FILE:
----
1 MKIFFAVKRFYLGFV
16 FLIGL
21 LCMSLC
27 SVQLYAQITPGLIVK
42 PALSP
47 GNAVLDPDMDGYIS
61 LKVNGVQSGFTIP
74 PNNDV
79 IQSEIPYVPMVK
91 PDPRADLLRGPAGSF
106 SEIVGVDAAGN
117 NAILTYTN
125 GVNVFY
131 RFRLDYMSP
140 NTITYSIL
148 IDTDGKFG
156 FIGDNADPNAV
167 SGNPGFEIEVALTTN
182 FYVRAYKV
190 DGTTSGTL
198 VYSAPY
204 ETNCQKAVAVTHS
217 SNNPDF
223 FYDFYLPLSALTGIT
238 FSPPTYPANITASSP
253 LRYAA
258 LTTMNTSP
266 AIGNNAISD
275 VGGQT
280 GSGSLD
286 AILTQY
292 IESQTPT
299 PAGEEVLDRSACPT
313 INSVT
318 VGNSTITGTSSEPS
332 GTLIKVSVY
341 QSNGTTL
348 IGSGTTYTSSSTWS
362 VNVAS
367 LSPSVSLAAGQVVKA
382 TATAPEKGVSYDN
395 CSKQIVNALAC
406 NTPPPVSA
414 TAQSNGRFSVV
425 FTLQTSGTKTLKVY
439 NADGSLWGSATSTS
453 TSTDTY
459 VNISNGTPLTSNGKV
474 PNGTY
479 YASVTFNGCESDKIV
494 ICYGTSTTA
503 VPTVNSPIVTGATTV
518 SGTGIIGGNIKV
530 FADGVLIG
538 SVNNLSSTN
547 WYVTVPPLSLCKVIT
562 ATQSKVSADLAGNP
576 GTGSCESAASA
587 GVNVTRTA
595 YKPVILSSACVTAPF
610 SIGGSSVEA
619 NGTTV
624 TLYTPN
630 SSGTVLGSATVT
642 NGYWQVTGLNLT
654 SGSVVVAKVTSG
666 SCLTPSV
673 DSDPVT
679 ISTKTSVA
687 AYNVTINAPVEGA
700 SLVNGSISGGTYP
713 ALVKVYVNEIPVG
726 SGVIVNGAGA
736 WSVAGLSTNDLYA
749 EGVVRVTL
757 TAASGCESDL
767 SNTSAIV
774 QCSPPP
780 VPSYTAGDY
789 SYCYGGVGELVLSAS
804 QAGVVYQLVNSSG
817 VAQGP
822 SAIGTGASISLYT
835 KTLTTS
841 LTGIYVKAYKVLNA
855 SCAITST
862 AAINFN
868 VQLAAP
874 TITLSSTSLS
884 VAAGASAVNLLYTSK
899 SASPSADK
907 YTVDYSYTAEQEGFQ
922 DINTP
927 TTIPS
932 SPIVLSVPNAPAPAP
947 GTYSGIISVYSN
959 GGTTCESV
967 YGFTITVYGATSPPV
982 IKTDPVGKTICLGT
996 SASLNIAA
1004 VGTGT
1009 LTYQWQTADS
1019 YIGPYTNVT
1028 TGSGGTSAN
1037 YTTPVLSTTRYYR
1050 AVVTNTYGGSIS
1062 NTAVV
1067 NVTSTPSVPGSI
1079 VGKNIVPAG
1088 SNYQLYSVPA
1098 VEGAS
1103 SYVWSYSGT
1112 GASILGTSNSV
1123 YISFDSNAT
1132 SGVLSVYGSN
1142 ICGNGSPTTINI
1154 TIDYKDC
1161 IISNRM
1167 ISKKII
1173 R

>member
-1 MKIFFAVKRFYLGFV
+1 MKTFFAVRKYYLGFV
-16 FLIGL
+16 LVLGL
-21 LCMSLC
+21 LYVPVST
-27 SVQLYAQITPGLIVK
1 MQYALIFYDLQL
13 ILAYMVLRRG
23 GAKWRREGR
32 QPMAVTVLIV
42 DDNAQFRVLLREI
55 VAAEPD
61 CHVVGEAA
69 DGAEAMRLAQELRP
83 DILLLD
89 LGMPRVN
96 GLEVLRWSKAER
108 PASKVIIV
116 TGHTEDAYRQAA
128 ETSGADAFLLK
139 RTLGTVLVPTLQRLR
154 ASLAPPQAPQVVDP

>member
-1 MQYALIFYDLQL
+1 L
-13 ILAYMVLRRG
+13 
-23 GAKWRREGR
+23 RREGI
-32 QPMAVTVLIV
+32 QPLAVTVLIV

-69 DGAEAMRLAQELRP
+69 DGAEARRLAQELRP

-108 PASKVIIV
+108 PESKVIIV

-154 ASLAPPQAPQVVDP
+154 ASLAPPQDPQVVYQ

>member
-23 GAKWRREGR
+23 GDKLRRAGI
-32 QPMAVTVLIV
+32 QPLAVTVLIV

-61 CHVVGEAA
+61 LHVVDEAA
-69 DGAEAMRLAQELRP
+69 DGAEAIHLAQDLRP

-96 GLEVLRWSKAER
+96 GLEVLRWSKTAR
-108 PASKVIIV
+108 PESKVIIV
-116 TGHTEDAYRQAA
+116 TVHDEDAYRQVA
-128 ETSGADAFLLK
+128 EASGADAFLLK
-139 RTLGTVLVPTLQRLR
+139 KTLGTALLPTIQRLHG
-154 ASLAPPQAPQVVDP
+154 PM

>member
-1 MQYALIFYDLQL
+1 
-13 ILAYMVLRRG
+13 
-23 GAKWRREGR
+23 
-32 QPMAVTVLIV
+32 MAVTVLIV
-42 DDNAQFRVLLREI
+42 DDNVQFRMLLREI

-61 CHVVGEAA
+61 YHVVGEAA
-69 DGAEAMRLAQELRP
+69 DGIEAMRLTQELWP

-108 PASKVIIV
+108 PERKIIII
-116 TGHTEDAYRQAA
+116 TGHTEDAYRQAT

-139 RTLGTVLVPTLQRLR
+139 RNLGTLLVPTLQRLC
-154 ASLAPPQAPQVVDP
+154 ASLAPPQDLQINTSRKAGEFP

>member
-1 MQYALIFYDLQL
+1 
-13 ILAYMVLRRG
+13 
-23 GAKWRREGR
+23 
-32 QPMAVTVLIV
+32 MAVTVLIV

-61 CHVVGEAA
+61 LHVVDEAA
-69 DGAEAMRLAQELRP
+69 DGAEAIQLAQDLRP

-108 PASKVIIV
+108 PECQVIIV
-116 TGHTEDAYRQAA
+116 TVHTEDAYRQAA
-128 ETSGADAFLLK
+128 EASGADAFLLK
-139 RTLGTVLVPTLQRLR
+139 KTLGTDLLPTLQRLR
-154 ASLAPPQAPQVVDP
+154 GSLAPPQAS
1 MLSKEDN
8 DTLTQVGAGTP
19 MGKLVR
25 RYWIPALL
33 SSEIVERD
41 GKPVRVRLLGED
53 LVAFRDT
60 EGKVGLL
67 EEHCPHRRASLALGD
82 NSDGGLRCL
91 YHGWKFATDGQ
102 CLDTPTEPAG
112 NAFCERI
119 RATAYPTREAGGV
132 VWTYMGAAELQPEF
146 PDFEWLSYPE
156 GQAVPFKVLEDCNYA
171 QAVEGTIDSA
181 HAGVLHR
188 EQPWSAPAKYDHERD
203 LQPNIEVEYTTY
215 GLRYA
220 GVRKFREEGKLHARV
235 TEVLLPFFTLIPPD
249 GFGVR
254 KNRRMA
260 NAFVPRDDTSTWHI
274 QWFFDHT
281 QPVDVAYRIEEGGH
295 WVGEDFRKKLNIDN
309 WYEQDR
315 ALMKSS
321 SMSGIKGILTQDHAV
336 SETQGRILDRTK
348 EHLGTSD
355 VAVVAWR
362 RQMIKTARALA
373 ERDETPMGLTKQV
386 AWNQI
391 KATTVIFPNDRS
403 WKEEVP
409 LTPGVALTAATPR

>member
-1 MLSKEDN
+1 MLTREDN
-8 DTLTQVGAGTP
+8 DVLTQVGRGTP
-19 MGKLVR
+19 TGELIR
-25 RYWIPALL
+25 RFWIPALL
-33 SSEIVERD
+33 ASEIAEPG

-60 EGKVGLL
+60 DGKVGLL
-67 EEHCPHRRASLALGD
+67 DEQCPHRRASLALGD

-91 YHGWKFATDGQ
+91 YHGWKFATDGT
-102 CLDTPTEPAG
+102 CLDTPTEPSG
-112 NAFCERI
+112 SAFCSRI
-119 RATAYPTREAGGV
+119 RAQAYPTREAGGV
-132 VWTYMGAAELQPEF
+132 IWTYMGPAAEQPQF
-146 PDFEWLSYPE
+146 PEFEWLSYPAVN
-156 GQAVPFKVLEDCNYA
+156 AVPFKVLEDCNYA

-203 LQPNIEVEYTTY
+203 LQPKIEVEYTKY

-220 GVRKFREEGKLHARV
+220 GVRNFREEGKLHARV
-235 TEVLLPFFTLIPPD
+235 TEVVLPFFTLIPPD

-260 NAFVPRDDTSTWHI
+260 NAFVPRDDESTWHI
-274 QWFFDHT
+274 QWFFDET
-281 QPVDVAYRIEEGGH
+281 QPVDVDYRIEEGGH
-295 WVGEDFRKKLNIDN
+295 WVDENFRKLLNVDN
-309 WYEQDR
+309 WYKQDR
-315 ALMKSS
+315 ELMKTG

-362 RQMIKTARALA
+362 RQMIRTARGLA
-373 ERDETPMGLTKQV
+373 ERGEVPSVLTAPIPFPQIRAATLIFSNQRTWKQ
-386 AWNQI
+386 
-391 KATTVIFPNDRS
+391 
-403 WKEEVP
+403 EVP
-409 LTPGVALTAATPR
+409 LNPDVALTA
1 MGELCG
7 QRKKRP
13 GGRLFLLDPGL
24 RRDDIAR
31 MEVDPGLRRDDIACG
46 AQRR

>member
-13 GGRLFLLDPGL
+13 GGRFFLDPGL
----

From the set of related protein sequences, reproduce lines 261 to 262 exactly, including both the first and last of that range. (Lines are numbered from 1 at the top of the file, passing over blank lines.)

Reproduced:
348 EHLGTSD
355 VAVVAWR